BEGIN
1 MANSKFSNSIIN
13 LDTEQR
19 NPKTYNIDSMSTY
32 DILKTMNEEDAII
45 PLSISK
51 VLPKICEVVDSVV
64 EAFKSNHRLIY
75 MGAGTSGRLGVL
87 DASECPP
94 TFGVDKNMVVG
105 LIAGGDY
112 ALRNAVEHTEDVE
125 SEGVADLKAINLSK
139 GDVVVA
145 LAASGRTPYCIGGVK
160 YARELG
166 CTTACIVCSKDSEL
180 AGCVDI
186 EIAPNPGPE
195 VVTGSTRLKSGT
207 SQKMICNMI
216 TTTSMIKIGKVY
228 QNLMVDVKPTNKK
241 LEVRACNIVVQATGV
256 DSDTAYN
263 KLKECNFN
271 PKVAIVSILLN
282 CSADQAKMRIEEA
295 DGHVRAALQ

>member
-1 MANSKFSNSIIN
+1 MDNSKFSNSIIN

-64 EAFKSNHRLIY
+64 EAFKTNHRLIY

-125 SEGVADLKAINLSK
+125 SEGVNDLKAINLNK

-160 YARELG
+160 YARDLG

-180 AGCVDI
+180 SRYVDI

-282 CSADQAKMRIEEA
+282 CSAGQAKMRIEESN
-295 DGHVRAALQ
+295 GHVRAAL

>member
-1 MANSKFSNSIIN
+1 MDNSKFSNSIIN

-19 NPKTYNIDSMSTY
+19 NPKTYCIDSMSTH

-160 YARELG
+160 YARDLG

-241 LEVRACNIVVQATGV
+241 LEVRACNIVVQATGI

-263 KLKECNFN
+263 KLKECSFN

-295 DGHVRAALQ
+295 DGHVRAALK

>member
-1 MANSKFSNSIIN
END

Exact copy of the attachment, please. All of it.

1 MANSKFSNSIIN
13 LDTEQR
19 NPKTYNIDSMSTY
32 DILKTMNEEDAII
45 PLSISK
51 VLPKICEVVDSVV
64 EAFKSNHRLIY
75 MGAGTSGRLGVL
87 DASECPP
94 TFGVDKNMVVG
105 LIAGGDY
112 ALRNAVEHTEDVE
125 SEGVADLKAINLSK
139 GDVVVA
145 LAASGRTPYCIGGVK
160 YARELG
166 CTTACIVCSKDSEL
180 AGCVDI
186 EIAPNPGPE
195 VVTGSTRLKSGT
207 SQKMICNMI
216 TTTSMIKIGKVY
228 QNLMVDVKPTNKK
241 LEVRACNIVVQATGV
256 DSDTAYN
263 KLKECNFN
271 PKVAIVSILLN
282 CSADQAKMRIEEA
295 DGHVRAALQ

>member
-1 MANSKFSNSIIN
+1 MDNSKFSNSIIN

-64 EAFKSNHRLIY
+64 EAFKTNHRLIY

-125 SEGVADLKAINLSK
+125 SEGVNDLKAINLNK

-160 YARELG
+160 YARDLG

-180 AGCVDI
+180 SRYVDI

-282 CSADQAKMRIEEA
+282 CSAGQAKMRIEESN
-295 DGHVRAALQ
+295 GHVRAAL

>member
-1 MANSKFSNSIIN
+1 MDNSKFSNSIIN

-19 NPKTYNIDSMSTY
+19 NPKTYCIDSMSTH

-160 YARELG
+160 YARDLG

-241 LEVRACNIVVQATGV
+241 LEVRACNIVVQATGI

-263 KLKECNFN
+263 KLKECSFN

-295 DGHVRAALQ
+295 DGHVRAALK

>member
-1 MANSKFSNSIIN